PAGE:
The fact is that just talking about useless studies of empty stores, tax incentives for landlords, failed zoning efforts, worthless initiatives to help merchants, describing the arbitration process as “cumbersome,” etc., constituted a win for REBNY. Our bill is actually very simple and straightforward.

Johnson will either be a hero or a sellout.

The second and major tactic change was REBNY’s biggest win at the hearing. This was led by Speaker Johnson. What the speaker did was a shock to me. In my experience of having seen 11 hearings on this bill over the last three decades, not once did a Council speaker indicate or make a statement for or against it. But this speaker not only appeared but stayed almost to the end and took center stage to repeat dozens of times a major REBNY talking point: “The Jobs Survival Act is not a silver bullet; we will need other measures for the complex problems facing small businesses. The bill must be changed because we do not want to protect white-shoe law firms, Goldman Sachs, big-box stores and Fortune 500 companies.”

This is code for “We are changing the bill to retail storefronts only” — what REBNY has always wanted.

Most have heard of “good cop, bad cop.” This always involves two people to succeed. But the speaker did something I have never seen: He played “good politician, bad politician” all by himself. First, he was the good politician, lamenting popular small businesses that were long established, successful and well liked by customers, but forced to close due only to high rents.

But this populist declaration was always followed with the “bad politician” statement: “The bill is not a silver bullet…and must be changed because it protects big chains, box stores etc.” This was REBNY’s goal for the hearing — to change the tenants’ bill to a landlords’ bill.

At one point, Johnson passionately stated for the umpteenth time, “For those who say they will not change the bill, every bill is changed. That is how the process works.”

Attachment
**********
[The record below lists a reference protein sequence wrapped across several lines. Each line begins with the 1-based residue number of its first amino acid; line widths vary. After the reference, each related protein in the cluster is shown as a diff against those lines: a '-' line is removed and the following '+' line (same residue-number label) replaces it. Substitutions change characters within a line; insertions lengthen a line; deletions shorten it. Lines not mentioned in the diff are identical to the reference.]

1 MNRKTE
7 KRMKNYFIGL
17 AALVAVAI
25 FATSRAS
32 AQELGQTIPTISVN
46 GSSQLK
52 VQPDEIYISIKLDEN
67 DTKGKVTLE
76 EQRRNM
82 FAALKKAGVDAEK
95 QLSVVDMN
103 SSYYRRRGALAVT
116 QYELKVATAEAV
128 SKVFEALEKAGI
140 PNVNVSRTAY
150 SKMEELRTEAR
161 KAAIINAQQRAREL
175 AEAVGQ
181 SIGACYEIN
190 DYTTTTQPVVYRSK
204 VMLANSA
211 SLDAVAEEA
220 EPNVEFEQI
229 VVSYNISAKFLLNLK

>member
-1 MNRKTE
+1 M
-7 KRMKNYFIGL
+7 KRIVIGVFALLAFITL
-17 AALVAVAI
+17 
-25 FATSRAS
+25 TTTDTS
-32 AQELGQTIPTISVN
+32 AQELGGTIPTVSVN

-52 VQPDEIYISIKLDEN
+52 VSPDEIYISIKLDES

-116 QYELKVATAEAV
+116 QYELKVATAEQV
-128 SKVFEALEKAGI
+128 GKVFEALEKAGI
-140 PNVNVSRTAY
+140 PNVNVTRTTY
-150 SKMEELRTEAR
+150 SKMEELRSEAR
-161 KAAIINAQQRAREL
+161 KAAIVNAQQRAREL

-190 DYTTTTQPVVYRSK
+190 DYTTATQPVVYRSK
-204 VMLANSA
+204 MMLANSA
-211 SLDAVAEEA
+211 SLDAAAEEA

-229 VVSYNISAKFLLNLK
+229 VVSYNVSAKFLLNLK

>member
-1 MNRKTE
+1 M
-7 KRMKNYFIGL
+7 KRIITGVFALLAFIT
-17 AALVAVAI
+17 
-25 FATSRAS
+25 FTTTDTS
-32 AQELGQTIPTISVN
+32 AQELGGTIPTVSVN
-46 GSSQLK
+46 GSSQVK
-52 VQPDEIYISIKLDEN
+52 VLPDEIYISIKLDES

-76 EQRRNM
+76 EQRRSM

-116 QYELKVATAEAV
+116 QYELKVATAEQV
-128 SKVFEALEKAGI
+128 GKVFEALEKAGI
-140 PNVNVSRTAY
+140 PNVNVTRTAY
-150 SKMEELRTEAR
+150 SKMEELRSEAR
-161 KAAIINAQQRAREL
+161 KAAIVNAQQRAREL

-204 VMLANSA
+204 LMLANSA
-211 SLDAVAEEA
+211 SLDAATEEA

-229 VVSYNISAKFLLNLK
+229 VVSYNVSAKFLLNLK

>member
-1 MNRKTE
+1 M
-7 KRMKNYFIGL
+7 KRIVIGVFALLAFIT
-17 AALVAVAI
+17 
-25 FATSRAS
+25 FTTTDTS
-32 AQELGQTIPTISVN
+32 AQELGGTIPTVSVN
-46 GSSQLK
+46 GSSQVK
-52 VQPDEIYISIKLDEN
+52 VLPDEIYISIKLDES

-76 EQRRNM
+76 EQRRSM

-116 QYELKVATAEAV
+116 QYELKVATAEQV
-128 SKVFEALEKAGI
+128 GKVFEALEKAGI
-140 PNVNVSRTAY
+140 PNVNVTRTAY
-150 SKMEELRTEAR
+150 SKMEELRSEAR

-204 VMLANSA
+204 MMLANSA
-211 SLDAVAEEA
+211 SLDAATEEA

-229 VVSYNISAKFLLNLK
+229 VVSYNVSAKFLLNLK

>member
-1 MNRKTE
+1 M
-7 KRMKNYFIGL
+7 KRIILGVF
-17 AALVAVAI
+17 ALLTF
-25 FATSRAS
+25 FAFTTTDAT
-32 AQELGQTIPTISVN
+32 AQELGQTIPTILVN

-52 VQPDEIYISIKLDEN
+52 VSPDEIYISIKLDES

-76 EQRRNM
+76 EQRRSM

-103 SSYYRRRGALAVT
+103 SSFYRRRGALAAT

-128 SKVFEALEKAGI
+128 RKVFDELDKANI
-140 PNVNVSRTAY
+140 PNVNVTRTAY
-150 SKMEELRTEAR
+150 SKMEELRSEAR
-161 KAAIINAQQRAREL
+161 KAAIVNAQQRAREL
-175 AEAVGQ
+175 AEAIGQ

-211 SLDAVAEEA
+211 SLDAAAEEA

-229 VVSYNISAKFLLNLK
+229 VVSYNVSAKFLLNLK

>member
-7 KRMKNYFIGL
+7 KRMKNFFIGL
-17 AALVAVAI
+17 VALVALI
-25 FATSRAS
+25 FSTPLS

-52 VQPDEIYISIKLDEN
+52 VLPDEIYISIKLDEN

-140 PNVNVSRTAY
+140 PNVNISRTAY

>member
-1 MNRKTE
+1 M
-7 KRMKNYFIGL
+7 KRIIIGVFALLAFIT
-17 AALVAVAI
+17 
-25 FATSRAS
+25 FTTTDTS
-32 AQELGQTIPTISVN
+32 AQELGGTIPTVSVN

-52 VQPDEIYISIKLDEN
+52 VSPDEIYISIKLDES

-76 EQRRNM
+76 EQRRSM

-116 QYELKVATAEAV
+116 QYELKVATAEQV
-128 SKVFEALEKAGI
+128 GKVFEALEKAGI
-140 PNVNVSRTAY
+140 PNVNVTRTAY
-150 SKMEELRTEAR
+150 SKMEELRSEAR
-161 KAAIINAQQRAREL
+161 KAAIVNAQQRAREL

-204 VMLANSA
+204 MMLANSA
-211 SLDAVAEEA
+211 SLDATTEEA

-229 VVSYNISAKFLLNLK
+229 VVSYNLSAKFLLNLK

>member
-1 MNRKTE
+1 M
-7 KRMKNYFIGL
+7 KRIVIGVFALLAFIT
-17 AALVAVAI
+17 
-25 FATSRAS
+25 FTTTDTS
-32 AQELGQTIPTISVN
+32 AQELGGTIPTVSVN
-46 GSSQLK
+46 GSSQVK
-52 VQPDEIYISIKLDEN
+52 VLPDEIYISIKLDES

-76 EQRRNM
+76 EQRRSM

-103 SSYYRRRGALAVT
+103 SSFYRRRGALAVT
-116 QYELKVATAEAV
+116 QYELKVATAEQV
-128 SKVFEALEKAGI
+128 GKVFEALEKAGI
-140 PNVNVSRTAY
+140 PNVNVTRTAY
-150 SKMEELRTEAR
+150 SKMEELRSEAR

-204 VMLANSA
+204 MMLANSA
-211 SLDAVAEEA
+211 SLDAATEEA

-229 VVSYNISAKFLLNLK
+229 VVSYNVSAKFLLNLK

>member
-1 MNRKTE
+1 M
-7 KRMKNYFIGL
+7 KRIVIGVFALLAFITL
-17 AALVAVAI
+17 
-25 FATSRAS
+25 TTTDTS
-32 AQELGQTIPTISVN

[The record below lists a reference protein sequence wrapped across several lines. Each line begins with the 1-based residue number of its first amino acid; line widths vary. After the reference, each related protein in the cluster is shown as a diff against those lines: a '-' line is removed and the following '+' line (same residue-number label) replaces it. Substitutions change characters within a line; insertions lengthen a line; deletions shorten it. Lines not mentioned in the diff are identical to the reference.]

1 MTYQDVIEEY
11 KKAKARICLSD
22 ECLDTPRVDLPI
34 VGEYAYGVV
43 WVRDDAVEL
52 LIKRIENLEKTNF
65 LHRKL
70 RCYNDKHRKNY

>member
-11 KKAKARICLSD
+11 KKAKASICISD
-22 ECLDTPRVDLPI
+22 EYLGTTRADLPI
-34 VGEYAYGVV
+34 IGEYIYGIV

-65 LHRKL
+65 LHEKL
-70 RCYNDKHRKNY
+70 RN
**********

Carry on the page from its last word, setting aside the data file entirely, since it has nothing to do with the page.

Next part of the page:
However, this is not a new bill with its first hearing. Former Councilmember Ruth Messinger would not even recognize today’s legislation with her original 1986 version.

The bill’s new prime sponsor is Councilmember Ydanis Rodriguez. I personally trust and believe in his integrity and commitment to immigrant families because he knows from personal experience how vital the role of small businesses is to every immigrant community. I predict he will end up being the most courageous prime sponsor our bill has ever had.

I propose a meeting with Speaker Johnson, Councilmember Rodriguez and myself (or a representative, if I am ill), REBNY President John Banks (or a representative) and a mediator to oversee the group. The mediator will represent every New Yorker who loves our city and neighborhoods and seeks only justice and fair play for those in need.

Kim is founder, Small Business Congress, and founder of the oldest small business service center in New York City, the Korean American Small Business Service Center; he was chairperson of the first Mayor’s Small Business Advisory Board, appointed by former Mayors David Dinkins and Rudy Giuliani.